Sunday, February 15, 2015
Day of Infamy
“A date which will live in infamy” is what United States President Franklin Delano Roosevelt famously declared of December 7, 1941. That, as I am sure you are all aware, was the day that Imperial Japan attacked the American naval base at Pearl Harbor in Hawaii. What you may not be aware is that even while FDR was expressing his outrage in the only words he ever spoke in which his rhetoric approached the eloquence of that of Sir Winston Churchill – the creepy, grinning, invalid never came remotely close to approaching the class of the scion of Marlborough – inwardly, he was rejoicing. He had spent the good part of a year trying to manoeuvre Japan into attacking the United States so that he could use war with Japan as a backdoor to enter the war with Germany. He believed it was his destiny to lead his country into a war that sweep away not only the fascist regimes in Germany and Italy, but the reactionary empires of Britain and France as well, paving the way for a new world that would be led by the progressive, young, forward-looking countries, namely his own and the Soviet Union. Knowing that his own people objected to the idea of becoming involved in yet another European war he settled upon this devious method to attain his ambitions. In doing so he achieved a whole new level of chicanery, albeit one that he would shortly surpass when he promised the Soviet dictator Joseph Stalin, having secured his agreement not to make this known before the next Presidential election (he did not want to alienate Polish voters), that the USSR could keep the country, for whose freedom Britain and France had gone to war with Germany, after the war was over. (1)
Today there is much celebration going on in Canada over the fiftieth anniversary of a date which truly deserves to live in infamy. February 15, 1965 was the day that the present Maple Leaf flag replaced the Canadian Red Ensign as the official flag of Canada through the actions of a politician who was no less of a scoundrel than FDR, our Prime Minister at the time, Lester Bowles (“Mike”) Pearson.
This change was completely unnecessary. As a true Canadian patriot, the man who led the opposition to the change in Parliament when it occurred, former Prime Minister and Conservative Party leader John G. Diefenbaker explained:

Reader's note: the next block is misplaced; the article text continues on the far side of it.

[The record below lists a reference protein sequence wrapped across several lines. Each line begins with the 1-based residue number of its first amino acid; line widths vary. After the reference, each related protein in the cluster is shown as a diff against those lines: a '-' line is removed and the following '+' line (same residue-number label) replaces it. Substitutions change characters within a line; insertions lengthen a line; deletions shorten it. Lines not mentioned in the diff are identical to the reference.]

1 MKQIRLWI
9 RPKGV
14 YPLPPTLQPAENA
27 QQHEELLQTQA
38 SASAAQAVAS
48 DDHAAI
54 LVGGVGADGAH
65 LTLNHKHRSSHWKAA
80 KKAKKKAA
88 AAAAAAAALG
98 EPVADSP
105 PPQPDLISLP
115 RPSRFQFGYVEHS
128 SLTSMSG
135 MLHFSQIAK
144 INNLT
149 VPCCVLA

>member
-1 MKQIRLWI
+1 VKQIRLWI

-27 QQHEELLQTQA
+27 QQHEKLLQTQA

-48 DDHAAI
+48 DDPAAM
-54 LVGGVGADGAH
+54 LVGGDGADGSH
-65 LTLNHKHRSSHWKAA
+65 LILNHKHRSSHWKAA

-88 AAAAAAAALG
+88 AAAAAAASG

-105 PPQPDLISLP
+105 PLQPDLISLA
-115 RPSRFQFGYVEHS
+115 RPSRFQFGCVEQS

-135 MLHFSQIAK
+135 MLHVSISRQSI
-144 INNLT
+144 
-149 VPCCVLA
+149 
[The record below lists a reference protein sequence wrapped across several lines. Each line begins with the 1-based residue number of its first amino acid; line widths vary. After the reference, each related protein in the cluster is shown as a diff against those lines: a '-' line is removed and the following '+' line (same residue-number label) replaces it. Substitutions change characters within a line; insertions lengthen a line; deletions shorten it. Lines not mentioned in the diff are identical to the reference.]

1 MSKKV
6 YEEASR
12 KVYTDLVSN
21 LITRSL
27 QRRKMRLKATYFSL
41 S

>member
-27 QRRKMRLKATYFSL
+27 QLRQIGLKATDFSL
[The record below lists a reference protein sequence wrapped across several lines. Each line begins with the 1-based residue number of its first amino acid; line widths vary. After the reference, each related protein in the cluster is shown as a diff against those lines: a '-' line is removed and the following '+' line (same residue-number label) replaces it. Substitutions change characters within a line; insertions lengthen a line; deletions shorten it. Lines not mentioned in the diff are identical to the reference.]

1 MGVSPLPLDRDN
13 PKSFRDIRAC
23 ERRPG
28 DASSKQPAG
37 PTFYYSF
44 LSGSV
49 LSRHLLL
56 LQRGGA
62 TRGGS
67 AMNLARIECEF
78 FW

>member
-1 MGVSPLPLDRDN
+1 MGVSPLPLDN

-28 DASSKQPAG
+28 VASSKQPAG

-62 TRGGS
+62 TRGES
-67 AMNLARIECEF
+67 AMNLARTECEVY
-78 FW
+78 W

Canada had a flag. It flew over the Headquarters of the Canadian Corps in France in 1918. A meeting of the Mackenzie King Cabinet on 27 October 1943 decided that our army should fly the Canadian red ensign wherever Canadian forces were serving with the forces of other nations. It was officially recognized as Canada’s flag by Order-in-Council in 1945. On 12 November 1951 Mr. St. Laurent in reply to the question: “What steps are being taken by the government with respect to the adopting of a distinctive national flag?” answered: “See Order-in-Council P.C. 5888 of September 5, 1945.” Canada had a flag, a flag ennobled by heroes’ blood. (2)
The flag Diefenbaker was talking about was a solid red flag that contained a Union Jack in the canton and the Canadian Shield of Arms in the fly. The Shield is divided into five parts, the top left containing the three golden lions of England, the top right containing the red lion of Scotland, beneath these are the harp of Ireland on the left and the fleur-de-lis on the right, with the fifth section at the bottom containing three maple leaves branching off from a single stem. The leaves were initially green with black veins but this was later changed to red with gold veins. The province of Ontario and my own province of Manitoba have similar flags with the provincial shields substituted for the national one. When talk of changing the flag began proposals included variations on the Red Ensign theme in which the shield would be replaced by a large gold maple leaf or a large fleur-de-lis. The latter was put forward by Diefenbaker. None of these proposals was acceptable to Pearson, however, who wanted the Union Jack eliminated from the flag altogether.
Pearson, you see, although he claimed to be motivated by patriotism and nationalism – we are our own country and should have our own flag that does not borrow from those of other countries – showed that he had no real respect for the country he was governing, its traditions, heritage, and institutions. The rebellion of the thirteen American colonies in the eighteenth century eventually produced two countries because it divided English speaking North America between those who wished to cut off ties to the mother country through violent revolution and to build an entirely new country on a model they would draw up for themselves based upon liberal, republican, principles and those who wished to remain loyal to the mother country, not to participate in this revolution, and to build their own country in North America within the old tradition, adapting the British model to suit their own needs. The former built the federal republic of the United States of America. The latter built the Dominion of Canada. It too is a federation, albeit of provinces rather than states, with its own parliament under the monarch it shares with Britain. As Prime Minister Diefenbaker wonderfully put it in his address to the United Nations General Assembly on September 26, 1960:
We were the first country which evolved, over a hundred years ago, by constitutional processes from colonial status to independence without severing the family connection. (3)